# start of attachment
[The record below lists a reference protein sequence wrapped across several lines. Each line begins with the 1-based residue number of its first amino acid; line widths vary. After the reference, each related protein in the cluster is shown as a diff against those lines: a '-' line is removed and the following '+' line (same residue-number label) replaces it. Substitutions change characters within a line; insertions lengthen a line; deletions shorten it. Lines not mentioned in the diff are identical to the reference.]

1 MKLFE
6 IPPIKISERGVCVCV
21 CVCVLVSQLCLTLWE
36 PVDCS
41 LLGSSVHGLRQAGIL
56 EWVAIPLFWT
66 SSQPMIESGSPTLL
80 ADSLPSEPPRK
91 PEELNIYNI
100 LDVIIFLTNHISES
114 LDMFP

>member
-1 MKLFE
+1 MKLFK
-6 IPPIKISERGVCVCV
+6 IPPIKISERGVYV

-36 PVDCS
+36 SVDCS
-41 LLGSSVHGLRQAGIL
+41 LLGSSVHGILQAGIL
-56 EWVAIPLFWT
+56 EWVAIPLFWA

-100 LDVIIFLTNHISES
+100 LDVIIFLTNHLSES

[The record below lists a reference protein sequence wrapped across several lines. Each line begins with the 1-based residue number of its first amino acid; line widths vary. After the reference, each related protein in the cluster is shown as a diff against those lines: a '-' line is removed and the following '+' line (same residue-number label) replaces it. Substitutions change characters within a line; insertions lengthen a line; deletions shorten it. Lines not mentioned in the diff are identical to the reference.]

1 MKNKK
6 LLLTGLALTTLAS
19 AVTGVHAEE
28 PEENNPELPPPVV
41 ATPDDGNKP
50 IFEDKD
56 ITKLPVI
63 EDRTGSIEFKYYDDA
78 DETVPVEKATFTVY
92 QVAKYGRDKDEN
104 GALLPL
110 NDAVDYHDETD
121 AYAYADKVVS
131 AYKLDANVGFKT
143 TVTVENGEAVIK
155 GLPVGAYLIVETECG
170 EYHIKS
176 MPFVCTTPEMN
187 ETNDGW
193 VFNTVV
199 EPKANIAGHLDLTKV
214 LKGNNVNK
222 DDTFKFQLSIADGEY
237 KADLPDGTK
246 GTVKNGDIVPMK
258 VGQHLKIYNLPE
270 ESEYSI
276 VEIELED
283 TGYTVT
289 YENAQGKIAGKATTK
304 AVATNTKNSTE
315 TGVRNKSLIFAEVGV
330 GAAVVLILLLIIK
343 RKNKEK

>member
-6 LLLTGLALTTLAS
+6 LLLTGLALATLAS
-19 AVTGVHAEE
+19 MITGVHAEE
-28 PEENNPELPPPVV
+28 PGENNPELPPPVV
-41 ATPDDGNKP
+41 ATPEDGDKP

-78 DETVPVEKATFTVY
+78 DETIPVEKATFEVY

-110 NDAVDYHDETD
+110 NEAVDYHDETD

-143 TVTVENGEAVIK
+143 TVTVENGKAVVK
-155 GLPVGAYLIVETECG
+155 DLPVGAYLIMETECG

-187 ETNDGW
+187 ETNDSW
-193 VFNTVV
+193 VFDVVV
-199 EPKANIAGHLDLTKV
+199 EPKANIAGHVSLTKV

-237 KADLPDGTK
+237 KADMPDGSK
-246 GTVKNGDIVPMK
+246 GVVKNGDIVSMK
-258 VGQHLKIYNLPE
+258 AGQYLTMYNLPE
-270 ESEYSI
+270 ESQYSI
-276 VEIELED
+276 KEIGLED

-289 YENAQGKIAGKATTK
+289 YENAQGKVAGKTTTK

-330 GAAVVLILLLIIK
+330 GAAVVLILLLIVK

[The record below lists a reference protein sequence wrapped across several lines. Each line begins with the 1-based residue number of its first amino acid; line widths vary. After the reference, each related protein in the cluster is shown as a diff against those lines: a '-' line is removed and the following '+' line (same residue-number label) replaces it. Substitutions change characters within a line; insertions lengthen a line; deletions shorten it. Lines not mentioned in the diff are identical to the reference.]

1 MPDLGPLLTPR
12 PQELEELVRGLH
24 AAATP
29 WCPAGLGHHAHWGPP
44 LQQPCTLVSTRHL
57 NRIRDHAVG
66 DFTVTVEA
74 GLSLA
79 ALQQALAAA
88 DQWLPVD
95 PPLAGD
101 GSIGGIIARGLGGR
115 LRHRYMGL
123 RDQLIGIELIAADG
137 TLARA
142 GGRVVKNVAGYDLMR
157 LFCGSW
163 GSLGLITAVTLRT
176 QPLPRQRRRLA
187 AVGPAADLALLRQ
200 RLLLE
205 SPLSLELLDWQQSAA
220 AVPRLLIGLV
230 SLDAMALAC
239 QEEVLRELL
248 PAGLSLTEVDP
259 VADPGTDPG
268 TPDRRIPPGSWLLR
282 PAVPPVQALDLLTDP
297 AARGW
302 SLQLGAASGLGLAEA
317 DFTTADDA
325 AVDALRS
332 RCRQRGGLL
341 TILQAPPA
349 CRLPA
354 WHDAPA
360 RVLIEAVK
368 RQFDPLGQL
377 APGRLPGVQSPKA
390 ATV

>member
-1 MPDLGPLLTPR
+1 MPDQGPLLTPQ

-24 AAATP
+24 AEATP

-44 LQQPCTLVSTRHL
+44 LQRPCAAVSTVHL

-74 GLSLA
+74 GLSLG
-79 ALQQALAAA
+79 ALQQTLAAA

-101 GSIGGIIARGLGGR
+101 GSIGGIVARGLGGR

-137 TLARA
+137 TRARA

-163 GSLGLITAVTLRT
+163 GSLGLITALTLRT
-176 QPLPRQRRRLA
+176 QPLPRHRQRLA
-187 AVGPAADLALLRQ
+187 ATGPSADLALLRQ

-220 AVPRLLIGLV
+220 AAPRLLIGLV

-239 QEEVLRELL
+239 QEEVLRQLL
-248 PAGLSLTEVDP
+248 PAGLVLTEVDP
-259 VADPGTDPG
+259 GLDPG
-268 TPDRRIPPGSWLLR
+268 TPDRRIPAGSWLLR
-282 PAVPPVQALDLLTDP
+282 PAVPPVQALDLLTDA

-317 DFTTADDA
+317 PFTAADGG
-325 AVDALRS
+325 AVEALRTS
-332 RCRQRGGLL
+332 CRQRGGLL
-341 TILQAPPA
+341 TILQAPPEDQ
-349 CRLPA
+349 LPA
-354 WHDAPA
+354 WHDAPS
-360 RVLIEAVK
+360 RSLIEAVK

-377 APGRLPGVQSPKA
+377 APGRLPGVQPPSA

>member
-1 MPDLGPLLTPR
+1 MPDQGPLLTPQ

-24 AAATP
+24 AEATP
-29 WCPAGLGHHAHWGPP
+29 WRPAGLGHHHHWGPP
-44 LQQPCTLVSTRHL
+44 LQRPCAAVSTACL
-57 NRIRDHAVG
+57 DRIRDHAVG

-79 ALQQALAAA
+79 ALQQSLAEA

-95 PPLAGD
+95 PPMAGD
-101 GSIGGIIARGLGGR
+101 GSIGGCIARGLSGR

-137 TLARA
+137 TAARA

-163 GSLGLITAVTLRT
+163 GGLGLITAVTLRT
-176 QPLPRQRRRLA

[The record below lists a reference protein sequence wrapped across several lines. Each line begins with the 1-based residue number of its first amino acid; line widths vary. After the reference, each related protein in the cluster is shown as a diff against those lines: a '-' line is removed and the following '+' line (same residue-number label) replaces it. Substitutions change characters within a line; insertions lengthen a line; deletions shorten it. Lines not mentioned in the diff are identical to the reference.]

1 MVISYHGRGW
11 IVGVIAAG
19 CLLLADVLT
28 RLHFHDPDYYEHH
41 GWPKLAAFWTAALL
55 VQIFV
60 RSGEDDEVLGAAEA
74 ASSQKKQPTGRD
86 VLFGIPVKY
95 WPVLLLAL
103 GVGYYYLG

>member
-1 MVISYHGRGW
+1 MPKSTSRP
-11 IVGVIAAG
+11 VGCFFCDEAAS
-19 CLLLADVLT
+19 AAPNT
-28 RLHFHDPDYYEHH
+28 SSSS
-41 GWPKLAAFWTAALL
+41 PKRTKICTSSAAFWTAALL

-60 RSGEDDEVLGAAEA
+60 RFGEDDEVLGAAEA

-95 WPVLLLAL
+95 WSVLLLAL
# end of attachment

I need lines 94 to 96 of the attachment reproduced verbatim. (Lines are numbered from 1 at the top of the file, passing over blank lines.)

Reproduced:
-289 YENAQGKIAGKATTK
+289 YENAQGKVAGKTTTK

-330 GAAVVLILLLIIK